Alec Sprague is not an IT guy. His background is in consumer advocacy, but in his position as database developer for Work for Progress, he has instituted a culture of citizen development at the fast-growing nonprofit organization.
“Our organization is scrappy,” Sprague said. “We operate on shoestring budgets to maximize our benefit to society and our return-on-investment for our funders and donors.”
At the beginning of his tenure with Work for Progress, Sprague struggled with outdated systems and felt the organization’s issues were too important to waste time with antiquated technology. “In the past year, we’ve made a more intentional push atdigital transformation, moving a lot of our data out of siloed systems and into the cloud so that we could save everyone’s time andproductivity,” he told an audience at QuickBase’s #EMPOWER2016 user conference in Nashville, TN.
In the last year and a half, Work for Progress has developed 22 applications, including 12 apps that are each used by more than one department and more than 80 people. This from an organization that doesn’t even have an IT department!
App Progress at Work for Progress
One example of this citizen developer led transformation took place within Human Resources. The group was working with paper files and using a clunky database. Sprague taught a representative to build an app that would bring all of the group’s data online in one place. He followed up with weekly calls to workshop questions and problems. The whole department now uses the app, with several team members working on front-facing dashboards and workflows so that supervisors can take action on benefits and other HR-related items.
A second implementation involved grant reporting. Sprague surveyed end-users and determined that reporting grants fundraising was a complex and confusing process. He worked with the grants department on an application that could quickly and easily report grant proposals, income, and deliverables so the organization could better keep track of fundraising work and communicate with donors.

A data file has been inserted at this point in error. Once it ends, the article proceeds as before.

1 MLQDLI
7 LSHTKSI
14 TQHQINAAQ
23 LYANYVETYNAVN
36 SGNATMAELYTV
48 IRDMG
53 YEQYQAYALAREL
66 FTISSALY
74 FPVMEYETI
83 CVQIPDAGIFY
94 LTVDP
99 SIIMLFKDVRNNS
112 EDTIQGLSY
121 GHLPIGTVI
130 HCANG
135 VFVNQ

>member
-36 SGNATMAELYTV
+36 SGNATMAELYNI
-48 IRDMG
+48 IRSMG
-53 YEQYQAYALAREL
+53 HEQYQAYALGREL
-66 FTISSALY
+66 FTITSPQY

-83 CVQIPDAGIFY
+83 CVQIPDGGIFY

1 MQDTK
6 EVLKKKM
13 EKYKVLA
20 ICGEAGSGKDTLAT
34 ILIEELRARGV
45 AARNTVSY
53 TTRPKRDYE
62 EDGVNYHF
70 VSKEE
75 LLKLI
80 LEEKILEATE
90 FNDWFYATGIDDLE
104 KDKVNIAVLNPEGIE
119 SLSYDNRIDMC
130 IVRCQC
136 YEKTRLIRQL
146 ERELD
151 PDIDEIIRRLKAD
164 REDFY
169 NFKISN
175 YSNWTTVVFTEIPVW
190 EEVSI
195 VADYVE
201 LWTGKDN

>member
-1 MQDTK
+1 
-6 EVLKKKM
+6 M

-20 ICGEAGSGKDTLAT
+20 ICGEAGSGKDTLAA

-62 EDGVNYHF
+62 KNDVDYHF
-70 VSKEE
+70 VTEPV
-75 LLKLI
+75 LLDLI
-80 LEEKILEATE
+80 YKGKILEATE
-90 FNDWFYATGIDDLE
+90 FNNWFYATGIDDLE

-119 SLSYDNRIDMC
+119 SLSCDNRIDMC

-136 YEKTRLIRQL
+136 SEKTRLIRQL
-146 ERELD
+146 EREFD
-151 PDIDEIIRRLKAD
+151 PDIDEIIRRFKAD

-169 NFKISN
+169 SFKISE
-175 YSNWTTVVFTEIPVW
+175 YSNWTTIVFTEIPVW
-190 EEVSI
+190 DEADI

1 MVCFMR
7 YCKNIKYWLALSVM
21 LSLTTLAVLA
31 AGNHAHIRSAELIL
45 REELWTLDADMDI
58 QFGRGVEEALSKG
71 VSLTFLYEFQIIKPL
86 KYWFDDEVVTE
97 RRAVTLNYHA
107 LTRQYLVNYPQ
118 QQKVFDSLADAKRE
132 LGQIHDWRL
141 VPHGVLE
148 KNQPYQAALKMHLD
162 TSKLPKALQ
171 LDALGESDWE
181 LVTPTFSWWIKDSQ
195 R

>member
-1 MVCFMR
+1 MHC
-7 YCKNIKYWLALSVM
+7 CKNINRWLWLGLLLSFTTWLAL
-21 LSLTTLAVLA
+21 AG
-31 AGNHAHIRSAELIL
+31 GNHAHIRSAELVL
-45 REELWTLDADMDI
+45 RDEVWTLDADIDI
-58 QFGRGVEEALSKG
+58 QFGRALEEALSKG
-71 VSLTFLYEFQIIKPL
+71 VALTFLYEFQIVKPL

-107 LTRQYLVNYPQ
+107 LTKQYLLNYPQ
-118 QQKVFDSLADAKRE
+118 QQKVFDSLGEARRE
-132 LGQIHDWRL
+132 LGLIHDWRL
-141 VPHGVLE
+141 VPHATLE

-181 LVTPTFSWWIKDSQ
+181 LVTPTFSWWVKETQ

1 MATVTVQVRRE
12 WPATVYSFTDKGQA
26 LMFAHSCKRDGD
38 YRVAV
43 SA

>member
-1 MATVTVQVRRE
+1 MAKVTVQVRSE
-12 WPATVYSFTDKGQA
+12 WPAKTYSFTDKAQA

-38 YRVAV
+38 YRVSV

Why Citizen Development?
“My job is to motivate and inspire people and give them the right tools to do their jobs,” said Sprague. “The fact that 68 percent of all IT projects fail underscores the need for bottom-up system creation.”
Bottom-up system creation can be explained by breaking down the term “citizen development.” Citizens are recognized and have rights and responsibilities. Development can be a process of growth, creativity, and suffering. Citizen developers are permitted to create something meaningful and productive, but the journey often isn’t easy. Sprague’s best practices for encouraging them are as follows:
Empower Everyone at Whatever Level is Right for Them
Sprague noted the different types of people within an organization. You have system-minded people who need permission to act, people who have permission but might not understand the best path forward, admins or people with extra time on their hands, and end users. The needs of these groups vary.
“Some people have good ideas but not the time or the skills to follow through on them: you need to empower them to share their ideas,” Sprague said. “On the other hand, some people have good ideas and could follow through on them if they just had the skills: you need to empower them by building those skills. Some people have good ideas and the skills to implement but need to be allowed to move forward: you need to empower them by giving permission, space, and tools.” Sprague suggested looking for intersections within these groups and understanding where to find particular individuals.
For more where this came from, check out the QuickBase Fast Track blog.